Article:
For instance, the Chinese g-men, it is claimed, sent "thousands" of crafty email messages to personal and professional accounts belonging to politicians and their family members, purporting to be from prominent American journalists. These messages contained malicious links that, when opened, disclosed the recipient's physical location and IP addresses as well as information about their networks and specific devices used to access the emails.

"The conspirators used this method to enable more direct and sophisticated targeting of recipients' home routers and other electronic devices, including those of high-ranking US government officials and politicians and election campaign staff from both major US political parties," according to the indictment.

Some of APT31's targets allegedly included individuals at the White House; and the US Departments of Justice, Commerce, Treasury, State, Labor and Transportation, as well as members of Congress and the spouses of a high-ranking Department of Justice official, high-ranking White House officials, and multiple US senators. 

Outside of the United States, some of the gang's targets, according to prosecutors, included members of the Inter-Parliamentary Alliance on China (IPAC), a group founded in 2020 on the anniversary of the 1989 Tiananmen Square protests and massacre, plus dissidents and academics critical of the PRC, and 43 UK parliamentary IT accounts.

In addition to sending phishing emails, the crew also used "sophisticated types of custom malware such as RAWDOOR, Trochilus, EvilOSX, DropDoor/DropCat and others" to backdoor victims' machines, execute payloads, and steal sensitive data, it is claimed.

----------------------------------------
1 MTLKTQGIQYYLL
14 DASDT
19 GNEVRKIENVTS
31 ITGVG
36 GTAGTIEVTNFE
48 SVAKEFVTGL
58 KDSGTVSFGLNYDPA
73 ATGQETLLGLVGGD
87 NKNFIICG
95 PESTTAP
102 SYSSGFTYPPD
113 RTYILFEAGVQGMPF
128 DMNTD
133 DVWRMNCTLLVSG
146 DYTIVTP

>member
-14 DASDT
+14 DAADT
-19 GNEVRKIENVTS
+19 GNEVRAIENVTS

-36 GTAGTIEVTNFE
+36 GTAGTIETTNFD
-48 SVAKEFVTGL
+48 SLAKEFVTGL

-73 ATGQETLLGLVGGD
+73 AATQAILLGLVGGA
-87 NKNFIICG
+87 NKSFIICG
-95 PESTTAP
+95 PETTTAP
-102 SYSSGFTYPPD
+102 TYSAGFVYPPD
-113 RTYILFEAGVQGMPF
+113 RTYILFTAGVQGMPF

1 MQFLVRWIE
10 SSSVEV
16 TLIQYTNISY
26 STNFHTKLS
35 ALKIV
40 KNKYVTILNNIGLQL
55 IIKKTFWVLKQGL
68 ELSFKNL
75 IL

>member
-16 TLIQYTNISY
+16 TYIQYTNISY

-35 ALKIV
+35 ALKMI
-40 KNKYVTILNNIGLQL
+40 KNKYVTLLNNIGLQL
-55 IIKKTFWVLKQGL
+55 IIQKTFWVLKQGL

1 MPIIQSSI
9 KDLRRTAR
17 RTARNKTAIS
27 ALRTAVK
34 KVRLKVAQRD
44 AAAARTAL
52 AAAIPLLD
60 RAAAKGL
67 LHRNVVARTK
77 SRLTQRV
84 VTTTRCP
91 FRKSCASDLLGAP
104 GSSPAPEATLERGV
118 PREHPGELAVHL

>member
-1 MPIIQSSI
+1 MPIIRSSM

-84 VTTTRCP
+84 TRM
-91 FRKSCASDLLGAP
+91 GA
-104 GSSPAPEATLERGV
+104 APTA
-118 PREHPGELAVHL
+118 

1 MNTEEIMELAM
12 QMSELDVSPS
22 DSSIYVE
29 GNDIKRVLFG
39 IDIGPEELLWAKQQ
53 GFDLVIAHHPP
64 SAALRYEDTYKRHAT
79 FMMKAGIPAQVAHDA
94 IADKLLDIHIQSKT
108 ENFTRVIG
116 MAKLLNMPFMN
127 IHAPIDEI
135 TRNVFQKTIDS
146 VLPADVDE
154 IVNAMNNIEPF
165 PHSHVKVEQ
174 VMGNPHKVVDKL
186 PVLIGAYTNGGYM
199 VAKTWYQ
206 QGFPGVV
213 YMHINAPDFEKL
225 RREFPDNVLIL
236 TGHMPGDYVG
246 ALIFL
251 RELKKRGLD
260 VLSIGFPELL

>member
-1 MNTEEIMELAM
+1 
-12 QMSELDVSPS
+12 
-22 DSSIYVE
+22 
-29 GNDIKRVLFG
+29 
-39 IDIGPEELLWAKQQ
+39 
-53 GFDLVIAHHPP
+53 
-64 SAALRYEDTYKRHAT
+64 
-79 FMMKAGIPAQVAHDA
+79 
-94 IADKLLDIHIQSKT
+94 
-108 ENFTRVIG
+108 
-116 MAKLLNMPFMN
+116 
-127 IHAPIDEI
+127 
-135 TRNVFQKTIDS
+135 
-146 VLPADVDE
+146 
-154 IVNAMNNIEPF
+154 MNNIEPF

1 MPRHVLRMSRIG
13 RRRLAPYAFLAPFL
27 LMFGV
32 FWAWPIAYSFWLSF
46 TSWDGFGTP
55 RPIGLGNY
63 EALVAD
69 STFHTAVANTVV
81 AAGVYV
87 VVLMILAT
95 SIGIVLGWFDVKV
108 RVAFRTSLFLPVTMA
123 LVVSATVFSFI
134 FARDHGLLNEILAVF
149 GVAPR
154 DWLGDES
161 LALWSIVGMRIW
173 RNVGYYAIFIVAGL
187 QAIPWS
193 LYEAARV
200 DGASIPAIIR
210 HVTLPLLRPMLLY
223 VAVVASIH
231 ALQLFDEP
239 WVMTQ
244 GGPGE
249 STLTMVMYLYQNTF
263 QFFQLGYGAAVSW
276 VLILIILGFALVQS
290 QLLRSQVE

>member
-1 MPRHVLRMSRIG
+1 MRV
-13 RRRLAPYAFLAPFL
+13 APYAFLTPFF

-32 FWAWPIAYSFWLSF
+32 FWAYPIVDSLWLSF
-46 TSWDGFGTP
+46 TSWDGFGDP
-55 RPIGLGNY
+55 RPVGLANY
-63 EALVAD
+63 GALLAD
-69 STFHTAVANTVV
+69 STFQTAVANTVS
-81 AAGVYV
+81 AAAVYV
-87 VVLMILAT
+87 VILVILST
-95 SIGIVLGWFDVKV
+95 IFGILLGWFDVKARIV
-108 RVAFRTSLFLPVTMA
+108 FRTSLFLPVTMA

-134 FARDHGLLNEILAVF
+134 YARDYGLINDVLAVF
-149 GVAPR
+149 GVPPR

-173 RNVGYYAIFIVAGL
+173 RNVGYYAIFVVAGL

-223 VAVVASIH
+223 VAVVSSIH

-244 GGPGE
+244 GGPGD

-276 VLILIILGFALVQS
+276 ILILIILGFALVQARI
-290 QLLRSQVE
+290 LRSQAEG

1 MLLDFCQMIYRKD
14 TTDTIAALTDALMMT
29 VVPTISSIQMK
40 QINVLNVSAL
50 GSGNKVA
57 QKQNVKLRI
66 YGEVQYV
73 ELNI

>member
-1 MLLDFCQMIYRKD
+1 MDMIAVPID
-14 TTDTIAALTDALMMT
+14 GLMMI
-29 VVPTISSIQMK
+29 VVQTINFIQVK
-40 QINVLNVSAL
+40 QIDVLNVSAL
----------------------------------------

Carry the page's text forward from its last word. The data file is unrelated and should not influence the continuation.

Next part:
The indictment described one alleged intrusion in late 2016 during which a zero-day privilege-escalation exploit was used to drill into a US defense contractor with offices in Long Island, New York. This is just one of the "multiple" contractors providing products and services to the American military that the crew snooped on, it is claimed.

After exploiting the zero-day vulnerability, the alleged spies created a new account within the corporate network with admin privileges, uploaded a web shell for remote access and to establish a connection with APT31-controlled infrastructure, and then snooped around the defense contractor's systems and files.

In another example, between 2017 and 2019, it's claimed the crew broke into the networks of seven IT managed-service providers (MSPs) in New York, California, Massachusetts, Colorado, Idaho, and overseas. They then used this access to infiltrate servers belonging to the MSPs' customers, we're told. 

From the California MSP alone the snoops gained access to at least 15 servers on seven remote networks, it is claimed. Affected customers included a financial business, a nuclear power engineering company, an enterprise-resources planning outfit, and three additional IT managed-service providers.

Other victim organizations include "a leading provider of 5G network equipment in the United States," a steel company, a New York-based apparel manufacturer, a California engineering company, an energy firm in Texas, and "many others." ®